Adolescent, African American, loneliness, mothers, self-esteem, social support



  1. Hudson, Diane Brage PhD, RN
  2. Campbell-Grossman, Christie PhD, RN
  3. Kupzyk, Kevin A. PhD
  4. Brown, Sara E. EdD, RN
  5. Yates, Bernice C. PhD, RN, CCRN
  6. Hanna, Kathleen M. PhD, RN, CNS


Aims: The aims of this study are to describe for single, low-income, adolescent, African American new mothers how (1) primary sources of social support changed over time, (2) the level of social support (emotional, informational, tangible, and problematic) from these primary sources changed over time, and (3) social support from the primary supporter was associated with mothers' psychosocial well-being (self-esteem and loneliness) over time.


Design: A secondary analysis was conducted of data from a previous social support intervention study.


Sample: The sample consisted of 35 single, low-income, adolescent (mean [SD] age, 18.3 [1.7] years), African American new mothers.


Methods: Mothers completed social support, self-esteem, and loneliness instruments at 1 and 6 weeks and 3 and 6 months postpartum.


Results: Most mothers (64.7%) had changes in their primary social support provider during the first 6 months postpartum. The combination of the adolescent's mother and boyfriend provided the highest level of support, no matter the type, relative to any other source of support. At every time point, positive correlations were found between emotional support and self-esteem and between problematic support and loneliness.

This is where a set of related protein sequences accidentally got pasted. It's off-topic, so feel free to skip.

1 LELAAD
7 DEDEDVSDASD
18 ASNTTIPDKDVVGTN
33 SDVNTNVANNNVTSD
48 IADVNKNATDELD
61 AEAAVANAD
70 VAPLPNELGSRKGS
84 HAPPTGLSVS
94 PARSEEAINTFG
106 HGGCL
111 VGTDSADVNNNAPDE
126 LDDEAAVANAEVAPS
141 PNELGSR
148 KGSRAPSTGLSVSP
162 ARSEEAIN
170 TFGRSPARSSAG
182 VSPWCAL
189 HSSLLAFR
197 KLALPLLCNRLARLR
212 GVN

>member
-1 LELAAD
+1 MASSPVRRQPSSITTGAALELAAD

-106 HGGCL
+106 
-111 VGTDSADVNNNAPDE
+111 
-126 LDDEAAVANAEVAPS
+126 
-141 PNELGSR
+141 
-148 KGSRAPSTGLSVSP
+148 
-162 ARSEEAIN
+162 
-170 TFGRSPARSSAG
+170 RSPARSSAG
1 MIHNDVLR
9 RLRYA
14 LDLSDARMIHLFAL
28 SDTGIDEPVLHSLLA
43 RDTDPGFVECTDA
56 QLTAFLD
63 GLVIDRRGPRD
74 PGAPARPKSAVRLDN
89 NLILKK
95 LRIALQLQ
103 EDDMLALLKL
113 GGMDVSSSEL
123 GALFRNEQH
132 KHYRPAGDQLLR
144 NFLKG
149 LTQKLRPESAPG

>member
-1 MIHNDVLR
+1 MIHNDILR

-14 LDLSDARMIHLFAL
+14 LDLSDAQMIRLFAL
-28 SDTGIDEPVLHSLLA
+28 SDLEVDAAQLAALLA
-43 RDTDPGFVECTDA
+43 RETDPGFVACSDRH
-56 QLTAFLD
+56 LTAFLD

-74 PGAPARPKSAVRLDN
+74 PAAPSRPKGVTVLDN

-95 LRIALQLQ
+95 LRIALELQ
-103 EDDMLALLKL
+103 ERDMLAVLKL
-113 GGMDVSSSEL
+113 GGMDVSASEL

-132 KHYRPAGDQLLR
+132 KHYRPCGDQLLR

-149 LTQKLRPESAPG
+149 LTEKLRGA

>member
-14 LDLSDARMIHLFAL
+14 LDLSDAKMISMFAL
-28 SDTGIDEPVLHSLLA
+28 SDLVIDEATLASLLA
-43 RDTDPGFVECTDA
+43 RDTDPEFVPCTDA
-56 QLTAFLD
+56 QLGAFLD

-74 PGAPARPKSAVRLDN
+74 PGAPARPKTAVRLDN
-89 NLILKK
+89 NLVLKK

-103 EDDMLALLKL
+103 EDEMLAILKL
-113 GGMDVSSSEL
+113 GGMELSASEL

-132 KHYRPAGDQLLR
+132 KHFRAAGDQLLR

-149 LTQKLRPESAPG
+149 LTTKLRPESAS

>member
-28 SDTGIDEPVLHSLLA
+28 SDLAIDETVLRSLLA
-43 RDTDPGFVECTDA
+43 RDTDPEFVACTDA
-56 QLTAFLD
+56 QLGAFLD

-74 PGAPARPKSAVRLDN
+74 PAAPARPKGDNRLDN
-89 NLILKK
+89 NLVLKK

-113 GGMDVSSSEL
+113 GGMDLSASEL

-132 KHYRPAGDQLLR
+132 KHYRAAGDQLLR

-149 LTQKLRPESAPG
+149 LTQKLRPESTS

Conclusion: Single, low-income, African American, adolescent new mothers are at risk for not having a consistent source of support, which may lead to lower self-esteem and greater loneliness.


Implications: Clinical nurse specialists could facilitate care guidelines for these new mothers to identify their sources of support at each home visit and advocate for the adolescent's mother and boyfriend to work together to provide support. Bolstering the mothers' natural sources of support can potentially improve self-esteem and reduce loneliness. Improvement in these sources of support could prevent a decline in the mothers' psychosocial well-being. Development and testing support interventions are advocated; findings could guide clinical nurse specialists in addressing these new mothers' needs.